The benefits of pallidotomy, which improves motor function in patients with Parkinson’s disease, last for at least three years after surgery, a team of Emory University neurologists has found. And, unexpectedly, both sides of the body show this persistent improvement.
“This has not been seen before,” said Jerrold Vitek, M.D., Ph.D., director of functional neurology and associate professor of neurology at the Emory University School of Medicine. “We’ve really been surprised — it’s a nice observation.”
Previous studies have shown that pallidotomy surgery performed on one side of the brain did not have a sustained effect on parkinsonian motor symptoms on both sides of the body.
Dr. Vitek will present the study Friday, May 5, 2000 at the American Academy of Neurology’s 52nd Annual Meeting in San Diego.
In the study, 20 patients with Parkinson’s disease who underwent pallidotomy were assessed before and after surgery using the Unified Parkinson’s Disease Rating Scale and timed tests of motor function. The patients were reassessed at six and 12 months after surgery, and every year thereafter.
Following the procedure, the patients showed significant improvement in their UPDRS and motor scores. This improvement has persisted through the 36-month follow-up.
The study confirms that pallidotomy is an effective long-term treatment for parkinsonian motor signs such as tremor, rigidity and slowness. While the short-term effectiveness of pallidotomy has been well documented, only a few studies have reported long-term effects.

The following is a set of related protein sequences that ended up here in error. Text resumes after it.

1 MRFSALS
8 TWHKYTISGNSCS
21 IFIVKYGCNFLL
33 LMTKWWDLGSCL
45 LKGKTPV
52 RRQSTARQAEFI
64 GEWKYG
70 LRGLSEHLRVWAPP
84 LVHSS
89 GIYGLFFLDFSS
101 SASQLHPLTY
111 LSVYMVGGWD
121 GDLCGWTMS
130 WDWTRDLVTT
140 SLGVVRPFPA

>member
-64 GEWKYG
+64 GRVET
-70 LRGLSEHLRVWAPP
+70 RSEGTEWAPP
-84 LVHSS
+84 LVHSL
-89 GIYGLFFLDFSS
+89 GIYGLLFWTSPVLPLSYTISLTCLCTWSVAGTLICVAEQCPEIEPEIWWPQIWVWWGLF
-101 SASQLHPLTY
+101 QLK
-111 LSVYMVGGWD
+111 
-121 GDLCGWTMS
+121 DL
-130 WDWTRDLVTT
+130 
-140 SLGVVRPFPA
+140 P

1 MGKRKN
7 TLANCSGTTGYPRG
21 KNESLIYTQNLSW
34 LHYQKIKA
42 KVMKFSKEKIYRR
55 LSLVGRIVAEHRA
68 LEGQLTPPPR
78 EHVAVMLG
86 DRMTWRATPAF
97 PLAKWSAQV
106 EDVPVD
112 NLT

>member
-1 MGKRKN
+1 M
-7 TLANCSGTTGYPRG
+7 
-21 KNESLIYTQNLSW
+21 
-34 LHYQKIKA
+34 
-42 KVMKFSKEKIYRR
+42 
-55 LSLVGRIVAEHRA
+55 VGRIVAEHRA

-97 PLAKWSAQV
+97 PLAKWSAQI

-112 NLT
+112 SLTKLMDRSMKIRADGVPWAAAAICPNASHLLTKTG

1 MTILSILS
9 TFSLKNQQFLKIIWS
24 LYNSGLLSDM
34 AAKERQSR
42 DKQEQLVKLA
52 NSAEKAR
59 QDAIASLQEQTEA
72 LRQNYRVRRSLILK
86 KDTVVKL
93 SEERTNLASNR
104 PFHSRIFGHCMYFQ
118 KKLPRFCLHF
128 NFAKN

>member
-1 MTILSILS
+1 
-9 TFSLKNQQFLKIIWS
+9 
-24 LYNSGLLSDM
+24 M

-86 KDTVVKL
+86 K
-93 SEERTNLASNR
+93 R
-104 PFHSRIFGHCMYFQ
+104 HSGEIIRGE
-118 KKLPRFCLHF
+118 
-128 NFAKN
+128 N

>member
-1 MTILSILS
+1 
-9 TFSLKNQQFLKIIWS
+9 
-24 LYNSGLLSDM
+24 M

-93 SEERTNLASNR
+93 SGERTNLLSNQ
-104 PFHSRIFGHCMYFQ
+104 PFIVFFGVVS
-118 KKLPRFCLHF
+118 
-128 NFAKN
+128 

However, none of the studies that looked at long-term outcomes reported persistent motor function improvement in both sides of the body. Instead, previous research had found that when pallidotomy surgery was performed on one side of the brain, motor control on the same side of the body improved only temporarily, no longer than six months.
This made sense, since each side of the brain controls motor function on the opposite side of the body. If surgery was performed on the right side of the brain, the body’s left side would be primarily affected, and vice versa.
Now, the Emory study raises interesting questions about pallidotomy’s effects.
“This is not to say that these patients won’t at some time need a second procedure on the other side of the brain,” Dr. Vitek said.
In pallidotomy, physicians destroy a portion of the internal segment of the globus pallidus, a part of the brain involved in motor control. It isn’t known what role the globus pallidus plays in the brains of normal people; but removing it can reduce the trembling and other movement symptoms that are the hallmark of Parkinson’s disease.
As mentioned, performing pallidotomy on one side of the brain has tended to only temporarily affect the same side of the body, termed the ipsilateral side. Thus, many people with Parkinson’s may need a second procedure to correct worsening parkinsonian signs on the ipsilateral side. But performing pallidotomy on both sides of the brain often results in a complication called hypophonia, meaning “quiet speech.” A better option for people who have undergone pallidotomy is to perform a non-lesioning procedure, such as deep brain stimulation, on the other side of the brain.
Emory University has played a significant role in developing pallidotomy surgery. Mahlon DeLong, M.D., chair of the neurology department, neurosurgeon Roy A.E. Bakay, M.D. and Dr. Vitek helped develop the methods for microelectrode mapping of the pallidus that are necessary for performing pallidotomy surgery.
The study was funded by a grant from the National Institutes of Health to Dr. DeLong and his colleagues, Drs. Vitek and Bakay.